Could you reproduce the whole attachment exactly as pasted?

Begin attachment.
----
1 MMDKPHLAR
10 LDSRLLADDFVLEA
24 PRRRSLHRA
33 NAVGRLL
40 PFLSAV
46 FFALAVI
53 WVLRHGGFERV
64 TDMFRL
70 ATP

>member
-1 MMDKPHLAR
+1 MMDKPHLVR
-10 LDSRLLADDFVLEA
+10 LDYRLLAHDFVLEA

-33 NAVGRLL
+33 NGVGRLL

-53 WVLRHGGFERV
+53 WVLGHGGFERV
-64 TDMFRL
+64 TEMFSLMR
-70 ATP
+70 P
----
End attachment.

1 MMDKPHLAR
10 LDSRLLADDFVLEA
24 PRRRSLHRA
33 NAVGRLL
40 PFLSAV
46 FFALAVI
53 WVLRHGGFERV
64 TDMFRL
70 ATP

>member
-1 MMDKPHLAR
+1 MMDKPHLVR
-10 LDSRLLADDFVLEA
+10 LDYRLLAHDFVLEA

-33 NAVGRLL
+33 NGVGRLL

-53 WVLRHGGFERV
+53 WVLGHGGFERV
-64 TDMFRL
+64 TEMFSLMR
-70 ATP
+70 P